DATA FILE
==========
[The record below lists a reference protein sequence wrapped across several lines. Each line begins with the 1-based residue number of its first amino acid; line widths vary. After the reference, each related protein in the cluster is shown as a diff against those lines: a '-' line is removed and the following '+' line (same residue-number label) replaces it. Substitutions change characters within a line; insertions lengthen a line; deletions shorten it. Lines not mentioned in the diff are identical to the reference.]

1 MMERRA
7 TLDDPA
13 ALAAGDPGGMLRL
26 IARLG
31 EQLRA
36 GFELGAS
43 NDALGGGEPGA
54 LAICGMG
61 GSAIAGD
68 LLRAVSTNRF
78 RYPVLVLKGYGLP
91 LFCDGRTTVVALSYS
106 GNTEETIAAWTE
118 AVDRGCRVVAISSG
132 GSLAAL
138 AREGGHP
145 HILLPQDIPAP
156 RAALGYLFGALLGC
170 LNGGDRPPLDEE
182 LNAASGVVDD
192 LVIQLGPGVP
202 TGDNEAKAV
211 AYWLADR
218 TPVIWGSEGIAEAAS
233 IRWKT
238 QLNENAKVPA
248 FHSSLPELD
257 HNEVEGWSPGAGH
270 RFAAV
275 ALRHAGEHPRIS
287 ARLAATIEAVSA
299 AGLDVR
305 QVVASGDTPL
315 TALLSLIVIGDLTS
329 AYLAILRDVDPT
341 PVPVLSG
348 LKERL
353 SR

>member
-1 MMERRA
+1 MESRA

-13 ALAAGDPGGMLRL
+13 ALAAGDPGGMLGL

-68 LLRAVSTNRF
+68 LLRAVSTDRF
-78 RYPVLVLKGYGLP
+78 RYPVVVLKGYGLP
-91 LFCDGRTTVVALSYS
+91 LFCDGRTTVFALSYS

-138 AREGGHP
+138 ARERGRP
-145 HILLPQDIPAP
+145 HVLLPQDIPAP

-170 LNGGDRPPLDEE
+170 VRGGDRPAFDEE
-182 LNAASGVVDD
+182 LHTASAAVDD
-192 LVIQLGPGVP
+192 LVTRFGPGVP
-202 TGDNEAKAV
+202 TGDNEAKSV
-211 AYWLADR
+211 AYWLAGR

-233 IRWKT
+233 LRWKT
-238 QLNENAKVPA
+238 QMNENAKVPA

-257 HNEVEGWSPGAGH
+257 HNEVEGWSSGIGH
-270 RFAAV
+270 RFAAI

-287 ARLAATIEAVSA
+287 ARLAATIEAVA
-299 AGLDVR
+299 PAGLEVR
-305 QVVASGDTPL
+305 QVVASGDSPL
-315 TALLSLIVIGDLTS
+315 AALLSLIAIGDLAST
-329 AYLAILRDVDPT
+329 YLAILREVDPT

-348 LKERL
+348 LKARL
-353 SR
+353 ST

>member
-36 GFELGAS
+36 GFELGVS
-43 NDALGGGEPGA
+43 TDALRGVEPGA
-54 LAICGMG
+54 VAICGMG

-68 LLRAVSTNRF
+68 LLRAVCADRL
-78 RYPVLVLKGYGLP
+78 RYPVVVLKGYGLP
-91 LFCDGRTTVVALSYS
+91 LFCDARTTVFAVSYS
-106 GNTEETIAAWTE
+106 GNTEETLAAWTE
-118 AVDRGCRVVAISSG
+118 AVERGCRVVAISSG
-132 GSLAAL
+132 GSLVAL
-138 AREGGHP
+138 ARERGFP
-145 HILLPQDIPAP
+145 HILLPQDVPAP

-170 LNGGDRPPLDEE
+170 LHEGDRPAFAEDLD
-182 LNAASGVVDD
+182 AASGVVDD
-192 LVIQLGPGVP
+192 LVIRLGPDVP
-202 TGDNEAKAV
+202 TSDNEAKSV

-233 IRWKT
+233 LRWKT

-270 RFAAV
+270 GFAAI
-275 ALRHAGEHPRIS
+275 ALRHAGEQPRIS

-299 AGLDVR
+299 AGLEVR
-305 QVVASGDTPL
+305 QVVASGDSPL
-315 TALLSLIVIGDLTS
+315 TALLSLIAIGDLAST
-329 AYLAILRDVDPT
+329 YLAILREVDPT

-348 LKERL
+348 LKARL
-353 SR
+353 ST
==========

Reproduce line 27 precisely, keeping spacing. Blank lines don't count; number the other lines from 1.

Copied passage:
238 QLNENAKVPA